After meeting his national security aides, Obama said at a White House press conference that the US was “making progress” at containing the disease in West Africa, but other countries need to “step up” and could not remain on the sidelines, Xinhua reported.
“We have not seen other countries step up as aggressively as we need them to,” Obama said a week after the first US case of Ebola surfaced in Dallas.
The president pledged more “pressure” on foreign leaders to “make sure that they are doing everything that they can to join us in this effort.”
A Spanish nurse, who treated a man infected with Ebola in Madrid, has tested positive for the virus.
The nurse, who is receiving treatment in the Alcorcon Hospital just outside of Madrid, was part of the team that treated Ebola positive Spanish missionary, Manuel Garcia Viejo, who died Sep 25 in the Carlos III hospital in the north of Madrid, Xinhua reported.
The nurse was admitted to the Alcorcon hospital Monday morning with possible symptoms of Ebola, which she had experienced since Sep 30.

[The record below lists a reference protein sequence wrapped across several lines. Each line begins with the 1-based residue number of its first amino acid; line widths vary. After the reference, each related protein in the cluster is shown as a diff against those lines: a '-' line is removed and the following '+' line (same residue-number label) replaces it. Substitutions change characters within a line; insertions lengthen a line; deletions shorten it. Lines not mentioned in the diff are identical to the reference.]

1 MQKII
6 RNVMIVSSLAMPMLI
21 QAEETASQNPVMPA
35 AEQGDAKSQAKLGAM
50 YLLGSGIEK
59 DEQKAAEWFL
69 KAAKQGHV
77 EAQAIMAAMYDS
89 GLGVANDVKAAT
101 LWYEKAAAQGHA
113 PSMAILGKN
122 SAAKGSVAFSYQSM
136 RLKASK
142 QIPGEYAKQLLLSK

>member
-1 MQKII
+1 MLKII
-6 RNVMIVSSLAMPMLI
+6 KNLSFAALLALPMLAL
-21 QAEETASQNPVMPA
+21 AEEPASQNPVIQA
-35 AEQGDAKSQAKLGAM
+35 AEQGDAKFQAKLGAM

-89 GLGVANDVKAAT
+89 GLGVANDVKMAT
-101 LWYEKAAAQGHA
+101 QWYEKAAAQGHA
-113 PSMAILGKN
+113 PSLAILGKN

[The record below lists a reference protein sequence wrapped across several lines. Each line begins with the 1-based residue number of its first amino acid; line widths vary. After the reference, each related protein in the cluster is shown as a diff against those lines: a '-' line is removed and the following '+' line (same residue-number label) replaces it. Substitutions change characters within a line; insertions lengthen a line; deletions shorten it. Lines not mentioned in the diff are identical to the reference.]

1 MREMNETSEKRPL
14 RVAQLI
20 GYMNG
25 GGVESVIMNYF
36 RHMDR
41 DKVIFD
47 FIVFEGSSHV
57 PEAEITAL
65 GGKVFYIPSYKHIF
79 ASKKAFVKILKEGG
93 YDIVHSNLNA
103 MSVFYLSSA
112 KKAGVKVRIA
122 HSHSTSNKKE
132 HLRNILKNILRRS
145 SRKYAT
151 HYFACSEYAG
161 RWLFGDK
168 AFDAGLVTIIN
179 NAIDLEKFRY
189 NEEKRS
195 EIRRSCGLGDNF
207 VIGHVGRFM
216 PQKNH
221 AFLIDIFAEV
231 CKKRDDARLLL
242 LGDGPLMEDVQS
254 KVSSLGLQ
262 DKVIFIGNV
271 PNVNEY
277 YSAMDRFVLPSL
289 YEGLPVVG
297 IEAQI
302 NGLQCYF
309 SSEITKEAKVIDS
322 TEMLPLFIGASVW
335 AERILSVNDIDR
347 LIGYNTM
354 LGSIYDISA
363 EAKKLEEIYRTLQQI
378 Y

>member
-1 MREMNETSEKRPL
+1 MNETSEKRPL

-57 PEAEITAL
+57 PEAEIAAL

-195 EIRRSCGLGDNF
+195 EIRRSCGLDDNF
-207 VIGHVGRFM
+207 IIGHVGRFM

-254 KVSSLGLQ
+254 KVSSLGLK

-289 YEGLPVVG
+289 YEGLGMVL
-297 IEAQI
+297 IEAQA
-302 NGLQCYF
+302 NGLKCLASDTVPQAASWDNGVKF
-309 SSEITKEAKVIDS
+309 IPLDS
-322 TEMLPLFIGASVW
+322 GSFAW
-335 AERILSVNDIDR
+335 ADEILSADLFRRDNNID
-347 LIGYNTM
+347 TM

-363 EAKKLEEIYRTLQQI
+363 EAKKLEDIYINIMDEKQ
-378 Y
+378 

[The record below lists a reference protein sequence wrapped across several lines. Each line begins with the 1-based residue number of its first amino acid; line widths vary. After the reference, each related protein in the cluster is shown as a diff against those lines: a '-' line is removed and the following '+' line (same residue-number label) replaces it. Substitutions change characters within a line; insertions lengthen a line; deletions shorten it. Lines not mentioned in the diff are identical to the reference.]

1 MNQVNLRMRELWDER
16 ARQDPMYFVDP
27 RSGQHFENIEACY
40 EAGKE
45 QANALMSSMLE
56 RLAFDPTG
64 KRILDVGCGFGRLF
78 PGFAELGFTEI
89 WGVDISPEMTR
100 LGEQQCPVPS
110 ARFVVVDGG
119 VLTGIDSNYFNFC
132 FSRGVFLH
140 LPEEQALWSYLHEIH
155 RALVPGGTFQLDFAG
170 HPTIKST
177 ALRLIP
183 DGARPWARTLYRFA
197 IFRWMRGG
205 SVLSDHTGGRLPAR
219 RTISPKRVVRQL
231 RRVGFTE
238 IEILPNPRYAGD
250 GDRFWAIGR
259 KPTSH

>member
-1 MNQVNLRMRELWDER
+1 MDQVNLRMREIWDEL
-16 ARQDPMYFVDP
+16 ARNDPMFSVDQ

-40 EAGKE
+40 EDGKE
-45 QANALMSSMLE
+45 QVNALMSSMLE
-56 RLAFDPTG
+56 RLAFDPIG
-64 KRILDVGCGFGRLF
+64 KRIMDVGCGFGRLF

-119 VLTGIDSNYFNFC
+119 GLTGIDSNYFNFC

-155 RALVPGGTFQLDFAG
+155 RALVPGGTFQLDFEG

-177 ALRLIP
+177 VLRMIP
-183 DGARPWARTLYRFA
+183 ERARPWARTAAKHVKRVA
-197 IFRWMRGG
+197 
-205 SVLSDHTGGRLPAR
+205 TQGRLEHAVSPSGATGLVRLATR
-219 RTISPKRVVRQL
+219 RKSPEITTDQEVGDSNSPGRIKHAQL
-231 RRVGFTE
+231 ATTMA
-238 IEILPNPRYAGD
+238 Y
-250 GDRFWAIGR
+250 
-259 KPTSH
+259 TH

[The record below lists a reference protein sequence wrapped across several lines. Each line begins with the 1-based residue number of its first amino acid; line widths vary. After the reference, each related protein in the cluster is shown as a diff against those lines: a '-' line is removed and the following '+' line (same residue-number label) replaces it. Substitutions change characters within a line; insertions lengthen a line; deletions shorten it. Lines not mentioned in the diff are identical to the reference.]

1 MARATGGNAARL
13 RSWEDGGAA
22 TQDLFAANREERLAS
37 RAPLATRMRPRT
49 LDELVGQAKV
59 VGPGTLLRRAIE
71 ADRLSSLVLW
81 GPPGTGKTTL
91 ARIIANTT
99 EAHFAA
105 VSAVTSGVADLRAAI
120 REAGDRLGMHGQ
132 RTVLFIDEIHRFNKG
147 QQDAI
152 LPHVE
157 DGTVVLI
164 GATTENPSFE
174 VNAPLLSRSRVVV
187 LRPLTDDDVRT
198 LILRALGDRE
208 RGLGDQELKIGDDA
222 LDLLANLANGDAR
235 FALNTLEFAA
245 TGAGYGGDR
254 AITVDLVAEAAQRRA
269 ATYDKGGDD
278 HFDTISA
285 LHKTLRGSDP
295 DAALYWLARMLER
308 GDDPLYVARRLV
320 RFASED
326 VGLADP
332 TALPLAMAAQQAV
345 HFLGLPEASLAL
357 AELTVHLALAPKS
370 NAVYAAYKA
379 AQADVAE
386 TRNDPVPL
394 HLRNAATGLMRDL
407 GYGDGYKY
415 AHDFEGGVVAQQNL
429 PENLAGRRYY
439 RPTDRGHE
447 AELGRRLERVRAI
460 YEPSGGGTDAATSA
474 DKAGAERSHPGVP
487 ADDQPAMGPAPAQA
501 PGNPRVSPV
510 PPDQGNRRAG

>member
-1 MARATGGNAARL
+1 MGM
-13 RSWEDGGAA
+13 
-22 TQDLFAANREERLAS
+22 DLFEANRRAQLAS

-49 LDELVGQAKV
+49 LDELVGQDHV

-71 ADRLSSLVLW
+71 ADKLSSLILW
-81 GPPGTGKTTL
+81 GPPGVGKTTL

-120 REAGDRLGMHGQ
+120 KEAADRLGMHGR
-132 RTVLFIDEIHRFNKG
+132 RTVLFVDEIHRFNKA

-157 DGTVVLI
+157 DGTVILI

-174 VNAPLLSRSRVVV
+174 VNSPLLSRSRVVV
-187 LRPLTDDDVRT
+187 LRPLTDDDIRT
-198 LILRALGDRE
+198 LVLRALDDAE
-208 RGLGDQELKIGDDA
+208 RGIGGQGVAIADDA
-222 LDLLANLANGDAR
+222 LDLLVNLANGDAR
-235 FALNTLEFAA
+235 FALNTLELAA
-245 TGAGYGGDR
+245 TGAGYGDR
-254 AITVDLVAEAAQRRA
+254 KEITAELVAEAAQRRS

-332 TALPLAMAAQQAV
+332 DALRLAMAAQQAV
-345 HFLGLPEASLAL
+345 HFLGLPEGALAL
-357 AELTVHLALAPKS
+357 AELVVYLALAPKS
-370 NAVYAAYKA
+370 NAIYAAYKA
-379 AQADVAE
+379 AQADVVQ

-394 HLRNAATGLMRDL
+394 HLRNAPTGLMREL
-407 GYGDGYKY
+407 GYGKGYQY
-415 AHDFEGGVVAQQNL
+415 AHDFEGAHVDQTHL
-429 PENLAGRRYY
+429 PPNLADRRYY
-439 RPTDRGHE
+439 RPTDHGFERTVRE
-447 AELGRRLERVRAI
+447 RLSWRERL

It was also confirmed that the patient had been in contact with Viejo on two occasions at Carlos III and had been on holiday since his death.
She was put into isolation and submitted to the appropriate tests which confirm her infection with the virus.
Spanish Health Minister Ana Mato said Spaniards “can be certain that we are taking measures to ensure the best treatment for the person infected, as well as the safety of those looking after her and all Spanish citizens”.
“We will put all measures at the health authorities’ to deal with this problem,” said Mato, who added she wanted to “send a message of calm to all citizens of this country, we have magnificent professionals to deal with this illness”.
Meanwhile health service unions, who had warned that Carlos III was unsuitable for the treatment of patients with a disease such as Ebola, have asked for the resignation of Rafael Perez Santamaria, the director of the hospital.